NEXT PAGE: A Concrete Example |pagebreak|
For example, with XLF, on December 14 we could have initiated a put backspread by buying three March 16 puts at $.63; and simultaneously selling two March 17 puts at $1.27. The March 16’s would cost us $63 per contract, or $189 for the three in total. Selling the 17’s would bring in two times $127, or $254. Altogether, the net result would be a credit to our account of $65.
Buying the 16-strike puts pegged $16 as the price we wanted/expected the underlying price to move away from (same as when we bought the 16 puts as part of the straddle). This makes sense—the price was right at $16 at the time, and we expected a move away from there.
Selling the two 17-strike puts (which were in the money and therefore more expensive) brought in enough money to pay for the three 16-strike puts, and provide a $65 credit besides (Yay!). The short 17-strike puts are what give us our profit to the upside. Every penny of value they lose goes into our pocket. The more price moves up, the less they’ll be worth.
But they can’t be worth less than zero. That’s why our profit to the upside is limited. All of it comes from a decline in value of the 17 puts. If we held this position to expiration, at any underlying price above 17, all the puts, both our long 16’s and the short 17’s, expire worthless. In that case, everything vanishes except the initial $65 credit in our account.
On the other hand, if XLF moves down in a big way, our profit is unlimited. Although we’re short two of the 17 puts, we’re long three of the 16’s. At an XLF price of $12.00 at expiration for example, our two short 17 puts would be worth ($17-12) X 2 X 100 = $1,000, which we’d have to pay. But our three long 16 puts would be worth ($16-12) X 3 X 100 = $1,200. Our profit would be $1,200 - $1,000 = $200, plus the original credit of $65, for a total of $265. For every dollar that XLF falls beyond that, we’re losing another $200 on the 17’s while making another $300 on the 16’s, for an additional net profit of $100 per point of price drop.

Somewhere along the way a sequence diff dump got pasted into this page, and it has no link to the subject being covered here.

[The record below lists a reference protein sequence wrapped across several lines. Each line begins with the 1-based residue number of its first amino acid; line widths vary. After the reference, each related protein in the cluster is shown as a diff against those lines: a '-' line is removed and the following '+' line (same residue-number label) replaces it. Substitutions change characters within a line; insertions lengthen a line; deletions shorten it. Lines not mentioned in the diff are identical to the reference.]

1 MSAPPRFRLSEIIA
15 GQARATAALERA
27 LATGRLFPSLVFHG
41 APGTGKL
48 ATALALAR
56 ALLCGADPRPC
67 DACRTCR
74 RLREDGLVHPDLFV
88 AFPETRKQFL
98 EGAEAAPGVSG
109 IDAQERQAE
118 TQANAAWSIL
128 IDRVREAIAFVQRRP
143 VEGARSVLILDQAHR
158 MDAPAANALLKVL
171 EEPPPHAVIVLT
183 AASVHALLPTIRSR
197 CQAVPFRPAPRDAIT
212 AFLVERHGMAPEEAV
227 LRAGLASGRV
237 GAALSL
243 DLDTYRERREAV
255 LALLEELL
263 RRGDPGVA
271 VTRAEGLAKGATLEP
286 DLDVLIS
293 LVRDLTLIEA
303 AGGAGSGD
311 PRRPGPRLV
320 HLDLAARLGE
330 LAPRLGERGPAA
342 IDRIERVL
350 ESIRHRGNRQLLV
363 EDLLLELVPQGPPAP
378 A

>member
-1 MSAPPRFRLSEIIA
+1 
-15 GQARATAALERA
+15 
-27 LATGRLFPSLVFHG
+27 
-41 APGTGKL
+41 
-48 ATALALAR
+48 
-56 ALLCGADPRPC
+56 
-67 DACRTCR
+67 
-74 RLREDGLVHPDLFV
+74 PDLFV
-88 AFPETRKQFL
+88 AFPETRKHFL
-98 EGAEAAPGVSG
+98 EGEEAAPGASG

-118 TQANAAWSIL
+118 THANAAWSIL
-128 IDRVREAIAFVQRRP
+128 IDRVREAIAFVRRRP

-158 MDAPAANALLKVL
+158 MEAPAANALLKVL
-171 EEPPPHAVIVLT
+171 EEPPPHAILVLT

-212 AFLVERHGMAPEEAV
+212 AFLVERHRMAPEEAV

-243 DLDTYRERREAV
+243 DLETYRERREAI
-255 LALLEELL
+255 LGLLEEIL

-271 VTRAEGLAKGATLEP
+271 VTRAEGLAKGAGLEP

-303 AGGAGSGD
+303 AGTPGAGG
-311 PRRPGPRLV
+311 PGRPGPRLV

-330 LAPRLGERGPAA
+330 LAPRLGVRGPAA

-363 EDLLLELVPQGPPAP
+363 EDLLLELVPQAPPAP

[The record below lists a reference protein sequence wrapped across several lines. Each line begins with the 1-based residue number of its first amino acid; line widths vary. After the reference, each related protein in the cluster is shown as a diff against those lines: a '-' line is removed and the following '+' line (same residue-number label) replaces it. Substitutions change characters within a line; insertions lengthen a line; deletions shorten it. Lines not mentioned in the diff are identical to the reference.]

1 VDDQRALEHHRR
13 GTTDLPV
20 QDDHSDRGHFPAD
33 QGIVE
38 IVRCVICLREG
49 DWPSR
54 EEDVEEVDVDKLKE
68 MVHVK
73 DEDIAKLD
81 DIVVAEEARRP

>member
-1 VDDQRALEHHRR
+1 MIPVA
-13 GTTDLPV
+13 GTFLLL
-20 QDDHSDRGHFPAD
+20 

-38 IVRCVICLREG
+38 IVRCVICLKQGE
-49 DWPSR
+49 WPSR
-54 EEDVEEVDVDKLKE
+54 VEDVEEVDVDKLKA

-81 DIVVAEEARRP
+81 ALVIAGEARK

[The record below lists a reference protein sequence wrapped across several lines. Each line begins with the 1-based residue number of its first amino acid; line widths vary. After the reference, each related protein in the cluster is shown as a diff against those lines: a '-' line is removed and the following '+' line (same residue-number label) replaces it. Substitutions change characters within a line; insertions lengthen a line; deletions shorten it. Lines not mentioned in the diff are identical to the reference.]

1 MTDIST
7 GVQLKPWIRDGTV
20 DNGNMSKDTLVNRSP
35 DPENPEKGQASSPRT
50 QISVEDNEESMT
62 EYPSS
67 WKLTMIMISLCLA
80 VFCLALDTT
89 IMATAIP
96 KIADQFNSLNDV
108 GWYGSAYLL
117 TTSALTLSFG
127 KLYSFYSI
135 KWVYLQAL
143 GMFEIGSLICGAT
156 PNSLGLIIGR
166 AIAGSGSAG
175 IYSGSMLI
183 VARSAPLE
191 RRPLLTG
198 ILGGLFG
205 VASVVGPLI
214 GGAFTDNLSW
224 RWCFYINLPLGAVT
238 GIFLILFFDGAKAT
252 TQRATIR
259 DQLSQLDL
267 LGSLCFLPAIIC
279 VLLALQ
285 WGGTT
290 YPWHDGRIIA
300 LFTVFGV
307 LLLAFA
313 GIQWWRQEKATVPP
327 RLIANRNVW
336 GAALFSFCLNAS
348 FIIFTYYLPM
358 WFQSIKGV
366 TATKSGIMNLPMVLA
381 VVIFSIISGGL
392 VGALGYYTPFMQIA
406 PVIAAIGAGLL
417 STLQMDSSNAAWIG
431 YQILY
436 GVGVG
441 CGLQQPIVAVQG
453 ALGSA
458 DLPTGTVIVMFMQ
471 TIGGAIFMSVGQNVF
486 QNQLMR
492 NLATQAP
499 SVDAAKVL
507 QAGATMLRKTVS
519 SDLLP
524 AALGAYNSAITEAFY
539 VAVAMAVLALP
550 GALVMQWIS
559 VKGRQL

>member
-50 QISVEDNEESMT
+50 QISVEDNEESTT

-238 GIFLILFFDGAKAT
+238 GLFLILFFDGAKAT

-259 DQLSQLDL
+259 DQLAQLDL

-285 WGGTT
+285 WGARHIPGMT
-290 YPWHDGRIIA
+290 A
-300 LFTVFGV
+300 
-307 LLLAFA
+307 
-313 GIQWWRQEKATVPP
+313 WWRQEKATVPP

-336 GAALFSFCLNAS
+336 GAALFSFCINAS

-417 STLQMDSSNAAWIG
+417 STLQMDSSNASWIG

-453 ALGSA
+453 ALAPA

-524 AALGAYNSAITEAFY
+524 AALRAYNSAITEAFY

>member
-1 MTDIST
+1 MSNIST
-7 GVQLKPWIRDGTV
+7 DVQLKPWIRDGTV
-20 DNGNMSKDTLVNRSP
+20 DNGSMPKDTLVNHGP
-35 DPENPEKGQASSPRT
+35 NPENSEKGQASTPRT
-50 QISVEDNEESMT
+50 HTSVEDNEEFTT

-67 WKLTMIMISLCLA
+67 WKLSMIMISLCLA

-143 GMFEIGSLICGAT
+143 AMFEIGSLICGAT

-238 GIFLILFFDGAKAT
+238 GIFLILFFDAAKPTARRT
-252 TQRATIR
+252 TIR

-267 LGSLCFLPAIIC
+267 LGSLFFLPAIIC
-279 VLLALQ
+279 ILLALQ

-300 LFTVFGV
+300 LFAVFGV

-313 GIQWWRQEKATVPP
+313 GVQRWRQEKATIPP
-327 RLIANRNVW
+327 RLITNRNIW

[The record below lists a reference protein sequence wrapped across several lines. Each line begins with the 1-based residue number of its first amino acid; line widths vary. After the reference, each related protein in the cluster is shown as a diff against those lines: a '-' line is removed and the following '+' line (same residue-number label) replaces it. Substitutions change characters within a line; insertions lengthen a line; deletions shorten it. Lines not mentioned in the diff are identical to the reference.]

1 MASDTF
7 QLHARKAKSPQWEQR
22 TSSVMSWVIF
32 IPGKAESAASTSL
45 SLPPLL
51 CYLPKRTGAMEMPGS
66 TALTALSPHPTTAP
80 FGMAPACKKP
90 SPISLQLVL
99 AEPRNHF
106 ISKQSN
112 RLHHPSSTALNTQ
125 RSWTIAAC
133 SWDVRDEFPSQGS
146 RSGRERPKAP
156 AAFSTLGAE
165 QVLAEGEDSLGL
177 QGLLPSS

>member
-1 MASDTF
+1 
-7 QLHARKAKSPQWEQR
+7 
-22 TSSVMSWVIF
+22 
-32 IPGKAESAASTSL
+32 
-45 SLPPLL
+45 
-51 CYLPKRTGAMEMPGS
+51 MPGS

Last thing for this week—we will usually not hold a backspread until expiration. A major point of it is to benefit from an increase in implied volatility. Since IV only has any meaning when there is time value, that means selling our long options while they still have considerable time value. Next time, we’ll continue with our analysis of backspreads, focusing on the effects of changing IV.
By Russ Allen, Instructor, Online Trading Academy